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BAGIRA

Tibetan Mastiff

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  • Photo of BAGIRA, a Tibetan Mastiff  in Serbia Photo of BAGIRA, a Tibetan Mastiff  in Serbia
    GRAND CHAMPION OF GREECE CHAMPION OF GREECE JR CHAMPION OF GREECE GREECE WINNER 2017 GREECE WINNER 2018 2XBOBP 2XCACJ 2XBOBJ 10CAC 7CACIB 10BOB 1XRCAC 1XRCACIB 17 1ST EXCELLENT HIP: AA ELBOW: 00 EYES: OK O THYROID : OK DNA Profile certificate 65CM 45KG

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@https://www.instagram.com/xaralabos_nousis/

Place of Birth

Serbia

Current Location

Ελλάδα

From

Serbia

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Genetic Breed Result

Tibetan Mastiff

BAGIRA

embk.me/i/bagira2

Tibetan Mastiff

The Tibetan Mastiff is one giant fluff ball. This ancient breed has been guarding and protecting their owners for thousands of years. This intelligent and indepent dog loves to be around the people they care about.

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Genetic Stats

Predicted Adult Weight

69 lbs

Genetic Age
50 human years

Based on the date of birth provided

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Would you like more information? Have you found a lost dog wearing an Embark dog tag? You can contact us at:

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Breed Reveal Video

Our algorithms predict this is the most likely family tree to explain BAGIRA’s breed mix, but this family tree may not be the only possible one.

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Through BAGIRA’s mitochondrial DNA we can trace her mother’s ancestry back to where dogs and people first became friends. This map helps you visualize the routes that her ancestors took to your home. Their story is described below the map.

Haplogroup

A2

Haplotype

A448

Map

A2

BAGIRA’s Haplogroup

A2 is a very ancient maternal line. Most likely it was one of the major female lines that contributed to the very first domesticated dogs in Central Asia about 15,000 years ago. Some of the line stayed in Central Asia to the present day, and frequently appear as Tibetan Mastiffs and Akitas. Those that escaped the mountains of Central Asia sought out other cold spots, and are now found among Alaskan Malamutes and Siberian Huskies. This lineage is also occasionally found in several common Western breeds, such as German Shepherds and Labrador Retrievers. Curiously, all New Guinea Singing Dogs descend from this line. These are an ancient and very interesting breed found in the mountains of Papua New Guinea. Unfortunately, they are now endangered. They are closely related to the Australian dingo, so you could say its cousins are dingos! This line is also common in village dogs in Southeast and East Asia. Unlike many other lineages, A2 did not spread across the whole world, probably because it did not have the opportunity to hitch its wagon to European colonialism - or because these dogs just prefer hanging out in mountains, tundras, islands, and other hard-to-reach places!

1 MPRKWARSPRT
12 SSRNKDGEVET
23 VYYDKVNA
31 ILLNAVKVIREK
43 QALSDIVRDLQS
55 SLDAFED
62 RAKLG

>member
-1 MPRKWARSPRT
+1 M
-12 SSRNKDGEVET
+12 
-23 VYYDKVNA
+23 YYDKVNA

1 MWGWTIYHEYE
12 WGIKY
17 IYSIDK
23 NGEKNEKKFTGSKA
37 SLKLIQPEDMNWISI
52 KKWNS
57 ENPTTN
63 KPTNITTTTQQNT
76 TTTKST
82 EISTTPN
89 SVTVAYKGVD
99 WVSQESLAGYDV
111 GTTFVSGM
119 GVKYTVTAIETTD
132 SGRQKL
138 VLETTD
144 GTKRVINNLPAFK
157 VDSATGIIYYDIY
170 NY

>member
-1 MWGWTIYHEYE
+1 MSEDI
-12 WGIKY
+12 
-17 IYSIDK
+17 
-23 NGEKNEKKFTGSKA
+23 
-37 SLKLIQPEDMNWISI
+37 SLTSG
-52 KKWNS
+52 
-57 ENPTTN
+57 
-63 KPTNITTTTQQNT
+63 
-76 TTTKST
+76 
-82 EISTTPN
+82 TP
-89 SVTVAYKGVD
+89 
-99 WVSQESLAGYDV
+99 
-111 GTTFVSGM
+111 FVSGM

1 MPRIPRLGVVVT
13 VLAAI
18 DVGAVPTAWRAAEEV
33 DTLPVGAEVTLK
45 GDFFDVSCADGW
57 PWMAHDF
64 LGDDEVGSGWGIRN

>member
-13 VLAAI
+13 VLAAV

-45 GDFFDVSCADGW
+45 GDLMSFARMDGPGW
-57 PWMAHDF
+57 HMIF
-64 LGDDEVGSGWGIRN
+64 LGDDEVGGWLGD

A448

BAGIRA’s Haplotype

Part of the A2 haplogroup, the A448 haplotype occurs most commonly in McNabs. It's a rare find!

Some other Embark dogs with this haplogroup:

Dingos commonly possess this haplogroup.

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The Paternal Haplotype reveals a dog’s deep ancestral lineage, stretching back thousands of years to the original domestication of dogs.

Are you looking for information on the breeds that BAGIRA inherited from her mom and dad? Check out her breed breakdown and family tree.

Paternal Haplotype is determined by looking at a dog’s Y-chromosome—but not all dogs have Y-chromosomes!

Why can’t we show Paternal Haplotype results for female dogs?

All dogs have two sex chromosomes. Female dogs have two X-chromosomes (XX) and male dogs have one X-chromosome and one Y-chromosome (XY). When having offspring, female (XX) dogs always pass an X-chromosome to their puppy. Male (XY) dogs can pass either an X or a Y-chromosome—if the puppy receives an X-chromosome from its father then it will be a female (XX) puppy and if it receives a Y-chromosome then it will be a male (XY) puppy. As you can see, Y-chromosomes are passed down from a male dog only to its male offspring.

Since BAGIRA is a female (XX) dog, she has no Y-chromosome for us to analyze and determine a paternal haplotype.

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